Olympics XLXL – Man vs. Junk Food

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Olympics XLXL – Man vs. Junk Food
In 2008, Americans spent $147 billion to treat a condition simply from bad lifestyle choices.

Between shows like “Man vs. Food” and websites like www.peopleofwalmart.com, it’s no shock that overweight Americans will soon become the laughingstock of the London Olympics. British illustrator Toby Leigh—aka Tobatron—has designed souvenir bags donning the phrase “I’ve rented my flat to a fat American family.” http://thatbigeventinlondon.co.uk/ His goal? To “inject some reality into the proceedings.”

The worst part? We deserve it.

In 2008, Americans spent $147 billion to treat a condition that almost always results from just-plain-bad lifestyle choices. Seventy-eight million US adults are obese. In the US, unhealthy weight gain leads to more than 300,000 deaths each year. In the name of financial savings, we stubbornly reject the latest nutritional information in favor of flashy marketing ploys geared at pumping our children full of cheap, empty calories. Quality foods build quality bodies, while rainbow-colored cereals and sports drinks fatten us up and make us sick.

Here are three cost-efficient ways to reverse the international stereotype of the United States of chubbiness.

You buy: Gatorade 12-pack, once a week ($6). http://bit.ly/M7jVJV

Initial cost: $6

Annual cost: $312

Impact: A single 12-oz. bottle contains 22g of sugar. According to research by the Cleveland Clinic, the recommended daily intakes of sugar for men, women and children should not exceed 37.5, 25 or 6 grams per day, respectively. After one Gatorade, your child has already consumed nearly four times the total amount of sugar each meal, beverage and snack throughout the day should provide. The excess sugars get stored as fat, increasing the risk of obesity, diabetes and even heart disease. Sugar also fuels the development of pre-cancer cells and contributes to tooth decay. http://bit.ly/LECQGS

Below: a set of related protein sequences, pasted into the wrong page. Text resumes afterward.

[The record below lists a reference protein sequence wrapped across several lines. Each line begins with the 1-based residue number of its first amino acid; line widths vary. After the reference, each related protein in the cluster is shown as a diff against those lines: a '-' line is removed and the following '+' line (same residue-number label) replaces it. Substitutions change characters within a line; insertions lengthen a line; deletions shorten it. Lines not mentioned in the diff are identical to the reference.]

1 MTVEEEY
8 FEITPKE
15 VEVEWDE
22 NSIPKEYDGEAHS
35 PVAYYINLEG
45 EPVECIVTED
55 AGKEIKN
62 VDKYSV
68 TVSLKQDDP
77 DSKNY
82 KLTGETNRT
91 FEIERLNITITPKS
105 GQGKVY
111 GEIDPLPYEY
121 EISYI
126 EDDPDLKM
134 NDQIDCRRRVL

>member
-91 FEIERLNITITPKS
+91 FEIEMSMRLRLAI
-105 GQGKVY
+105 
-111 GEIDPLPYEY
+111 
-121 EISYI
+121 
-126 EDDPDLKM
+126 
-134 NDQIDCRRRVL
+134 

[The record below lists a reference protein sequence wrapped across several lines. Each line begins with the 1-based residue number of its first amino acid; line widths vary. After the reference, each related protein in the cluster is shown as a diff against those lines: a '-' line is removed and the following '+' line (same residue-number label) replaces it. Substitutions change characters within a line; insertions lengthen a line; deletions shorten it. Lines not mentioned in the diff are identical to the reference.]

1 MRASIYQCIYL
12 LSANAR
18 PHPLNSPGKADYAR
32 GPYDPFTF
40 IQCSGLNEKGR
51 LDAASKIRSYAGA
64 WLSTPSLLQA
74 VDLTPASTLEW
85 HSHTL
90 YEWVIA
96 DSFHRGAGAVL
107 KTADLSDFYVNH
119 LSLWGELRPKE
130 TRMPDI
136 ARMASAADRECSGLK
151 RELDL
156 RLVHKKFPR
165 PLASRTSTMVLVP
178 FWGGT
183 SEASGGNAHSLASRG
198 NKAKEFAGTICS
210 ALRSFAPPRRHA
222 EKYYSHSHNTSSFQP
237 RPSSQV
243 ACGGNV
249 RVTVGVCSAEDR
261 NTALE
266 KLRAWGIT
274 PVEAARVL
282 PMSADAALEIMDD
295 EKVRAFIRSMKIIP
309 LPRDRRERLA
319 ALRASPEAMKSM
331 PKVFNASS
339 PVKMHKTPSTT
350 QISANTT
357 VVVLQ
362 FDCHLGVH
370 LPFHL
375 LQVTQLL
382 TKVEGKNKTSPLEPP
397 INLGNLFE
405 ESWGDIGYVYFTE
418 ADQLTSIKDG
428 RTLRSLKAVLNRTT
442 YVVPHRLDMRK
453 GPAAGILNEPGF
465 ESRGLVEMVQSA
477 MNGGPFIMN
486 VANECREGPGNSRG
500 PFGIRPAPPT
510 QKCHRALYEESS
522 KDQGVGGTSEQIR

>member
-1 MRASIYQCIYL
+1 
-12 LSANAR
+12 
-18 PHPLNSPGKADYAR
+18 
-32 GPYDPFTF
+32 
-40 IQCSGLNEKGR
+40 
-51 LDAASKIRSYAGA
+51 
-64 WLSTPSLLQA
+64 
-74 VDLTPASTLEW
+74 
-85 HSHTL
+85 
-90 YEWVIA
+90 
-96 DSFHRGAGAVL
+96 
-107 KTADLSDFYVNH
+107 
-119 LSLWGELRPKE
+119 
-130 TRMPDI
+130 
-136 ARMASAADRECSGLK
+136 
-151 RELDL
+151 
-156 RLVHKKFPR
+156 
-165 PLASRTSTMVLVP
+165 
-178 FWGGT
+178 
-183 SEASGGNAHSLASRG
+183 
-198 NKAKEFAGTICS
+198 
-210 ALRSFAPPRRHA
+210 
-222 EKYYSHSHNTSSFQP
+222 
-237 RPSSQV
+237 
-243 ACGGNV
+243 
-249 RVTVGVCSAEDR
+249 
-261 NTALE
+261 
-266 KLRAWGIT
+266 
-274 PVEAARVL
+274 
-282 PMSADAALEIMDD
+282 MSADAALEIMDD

You should buy: Pitcher with built-in water filter ($19), one-year supply of replacement filters ($30), strawberries ($3-5) and lemons ($1 or less) for flavor. http://bit.ly/PUaVTV

Initial cost: $54

Annual Cost: $309

The difference: For nearly the same price, you and your family could replace the sugar-doused sports drink with toxin-free, antioxidant-rich flavored water. Simply let water work through the filter, pour it into a glass and then add the fruit and ice. Both fruits are rich in vitamin C, which helps fight off cancer-causing free radicals and can even help maintain healthy skin. http://bit.ly/NPZRtG The natural sweet-and-sour flavoring will quench your thirst and your sweet tooth.

You buy: Microwaveable lunch (Thai-Style Noodles with Chicken) to take to work ($6)

Price per meal: $6 http://bit.ly/PEYPl1

Annual cost: $1,512 http://bit.ly/PdhyTM

Impact: Hopefully your microwave oven isn’t a better cook than you are. Most times, microwaving your frozen meal leaves one side of your food cold and the other side piping hot. Read the label. You’ll find what many would have you believe is healthy nutrition information. By containing a mere 300 calories, this dish seems to be a quality low-fat choice. However, the high percentage of calories from carbohydrates slows your metabolism and makes you more likely to store fat. The meal is also drenched in sodium.

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